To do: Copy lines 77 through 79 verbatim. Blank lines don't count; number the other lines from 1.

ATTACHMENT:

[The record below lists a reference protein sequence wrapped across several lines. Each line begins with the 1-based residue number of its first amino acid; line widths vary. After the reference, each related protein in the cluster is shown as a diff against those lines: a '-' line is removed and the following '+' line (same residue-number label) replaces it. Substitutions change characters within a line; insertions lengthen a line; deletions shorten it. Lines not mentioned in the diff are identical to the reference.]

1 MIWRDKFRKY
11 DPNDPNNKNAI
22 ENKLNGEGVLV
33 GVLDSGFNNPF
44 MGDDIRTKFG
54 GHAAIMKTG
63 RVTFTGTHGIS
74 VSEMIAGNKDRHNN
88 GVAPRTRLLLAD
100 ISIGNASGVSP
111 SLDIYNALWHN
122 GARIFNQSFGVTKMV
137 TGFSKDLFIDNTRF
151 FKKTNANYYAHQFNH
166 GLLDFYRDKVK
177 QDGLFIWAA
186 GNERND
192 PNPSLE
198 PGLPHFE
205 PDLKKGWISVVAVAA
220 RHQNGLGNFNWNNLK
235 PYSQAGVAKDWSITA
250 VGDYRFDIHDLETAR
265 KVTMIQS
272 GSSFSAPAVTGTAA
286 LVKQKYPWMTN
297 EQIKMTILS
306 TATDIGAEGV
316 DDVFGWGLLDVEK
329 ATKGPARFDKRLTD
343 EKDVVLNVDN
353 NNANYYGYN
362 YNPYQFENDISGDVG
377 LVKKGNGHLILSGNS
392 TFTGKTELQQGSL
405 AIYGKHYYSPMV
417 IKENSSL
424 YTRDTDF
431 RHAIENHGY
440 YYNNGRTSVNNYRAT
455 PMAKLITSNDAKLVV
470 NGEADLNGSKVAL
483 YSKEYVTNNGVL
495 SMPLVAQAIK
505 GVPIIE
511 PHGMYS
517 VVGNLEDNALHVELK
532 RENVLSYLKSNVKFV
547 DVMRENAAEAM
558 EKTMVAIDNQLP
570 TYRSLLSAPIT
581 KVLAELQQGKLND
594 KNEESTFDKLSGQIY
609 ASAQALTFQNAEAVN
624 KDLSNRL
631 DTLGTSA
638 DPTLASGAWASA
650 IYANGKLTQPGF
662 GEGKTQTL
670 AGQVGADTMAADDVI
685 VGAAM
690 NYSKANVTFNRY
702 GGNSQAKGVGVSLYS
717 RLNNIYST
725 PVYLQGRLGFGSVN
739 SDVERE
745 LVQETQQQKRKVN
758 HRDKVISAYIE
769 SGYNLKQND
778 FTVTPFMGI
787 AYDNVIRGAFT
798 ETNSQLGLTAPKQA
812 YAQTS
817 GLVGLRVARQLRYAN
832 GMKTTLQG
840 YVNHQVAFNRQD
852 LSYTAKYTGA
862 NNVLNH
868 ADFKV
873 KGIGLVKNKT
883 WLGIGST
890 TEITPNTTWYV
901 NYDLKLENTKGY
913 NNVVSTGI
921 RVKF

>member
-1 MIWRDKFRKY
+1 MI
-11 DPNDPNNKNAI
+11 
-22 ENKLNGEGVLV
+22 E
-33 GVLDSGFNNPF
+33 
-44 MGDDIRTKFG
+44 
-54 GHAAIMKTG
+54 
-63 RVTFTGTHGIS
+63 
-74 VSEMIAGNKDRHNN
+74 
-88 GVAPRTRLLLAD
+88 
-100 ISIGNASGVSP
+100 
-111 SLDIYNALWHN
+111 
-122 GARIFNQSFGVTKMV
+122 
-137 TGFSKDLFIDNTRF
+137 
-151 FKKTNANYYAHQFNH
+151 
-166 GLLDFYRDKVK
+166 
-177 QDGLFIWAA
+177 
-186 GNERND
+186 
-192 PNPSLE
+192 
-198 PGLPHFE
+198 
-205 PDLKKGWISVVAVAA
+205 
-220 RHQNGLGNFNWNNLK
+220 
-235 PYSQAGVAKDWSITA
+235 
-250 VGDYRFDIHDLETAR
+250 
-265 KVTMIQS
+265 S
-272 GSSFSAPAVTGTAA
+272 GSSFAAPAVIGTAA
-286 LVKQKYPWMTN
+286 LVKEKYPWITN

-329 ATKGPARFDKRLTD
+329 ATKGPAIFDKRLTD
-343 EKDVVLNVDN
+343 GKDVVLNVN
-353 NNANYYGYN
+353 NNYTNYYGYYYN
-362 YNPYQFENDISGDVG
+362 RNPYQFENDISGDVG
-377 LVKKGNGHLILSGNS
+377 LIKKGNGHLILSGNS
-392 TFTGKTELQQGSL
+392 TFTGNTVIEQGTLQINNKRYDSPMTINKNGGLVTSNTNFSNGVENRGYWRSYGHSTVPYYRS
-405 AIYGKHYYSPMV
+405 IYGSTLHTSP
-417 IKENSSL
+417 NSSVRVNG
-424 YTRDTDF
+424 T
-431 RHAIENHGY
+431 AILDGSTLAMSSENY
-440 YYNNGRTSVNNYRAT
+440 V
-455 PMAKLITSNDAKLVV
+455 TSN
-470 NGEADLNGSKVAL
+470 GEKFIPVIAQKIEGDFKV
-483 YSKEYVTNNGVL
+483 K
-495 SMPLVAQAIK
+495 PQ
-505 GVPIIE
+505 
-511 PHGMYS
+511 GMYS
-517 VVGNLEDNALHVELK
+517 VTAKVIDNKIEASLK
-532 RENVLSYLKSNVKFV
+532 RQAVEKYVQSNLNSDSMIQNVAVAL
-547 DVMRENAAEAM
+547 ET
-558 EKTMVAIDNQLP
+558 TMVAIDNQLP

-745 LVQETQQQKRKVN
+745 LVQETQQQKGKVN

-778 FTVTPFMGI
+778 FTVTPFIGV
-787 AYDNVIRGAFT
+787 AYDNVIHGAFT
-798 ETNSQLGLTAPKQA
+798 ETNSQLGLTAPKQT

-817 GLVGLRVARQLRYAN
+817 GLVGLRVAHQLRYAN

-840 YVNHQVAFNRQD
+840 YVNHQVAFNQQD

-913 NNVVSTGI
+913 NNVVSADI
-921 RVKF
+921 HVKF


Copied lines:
840 YVNHQVAFNRQD
852 LSYTAKYTGA
862 NNVLNH